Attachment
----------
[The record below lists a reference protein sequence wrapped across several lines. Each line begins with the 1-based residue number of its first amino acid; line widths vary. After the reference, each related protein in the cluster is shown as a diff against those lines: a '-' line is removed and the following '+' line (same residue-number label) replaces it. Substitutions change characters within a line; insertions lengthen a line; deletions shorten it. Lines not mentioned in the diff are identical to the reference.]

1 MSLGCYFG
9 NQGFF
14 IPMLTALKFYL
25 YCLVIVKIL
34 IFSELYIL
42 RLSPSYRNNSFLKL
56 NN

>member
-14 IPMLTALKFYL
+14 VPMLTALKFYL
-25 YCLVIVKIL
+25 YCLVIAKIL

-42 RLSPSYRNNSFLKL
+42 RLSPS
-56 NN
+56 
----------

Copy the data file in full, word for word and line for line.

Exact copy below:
[The record below lists a reference protein sequence wrapped across several lines. Each line begins with the 1-based residue number of its first amino acid; line widths vary. After the reference, each related protein in the cluster is shown as a diff against those lines: a '-' line is removed and the following '+' line (same residue-number label) replaces it. Substitutions change characters within a line; insertions lengthen a line; deletions shorten it. Lines not mentioned in the diff are identical to the reference.]

1 MSLGCYFG
9 NQGFF
14 IPMLTALKFYL
25 YCLVIVKIL
34 IFSELYIL
42 RLSPSYRNNSFLKL
56 NN

>member
-14 IPMLTALKFYL
+14 VPMLTALKFYL
-25 YCLVIVKIL
+25 YCLVIAKIL

-42 RLSPSYRNNSFLKL
+42 RLSPS
-56 NN
+56 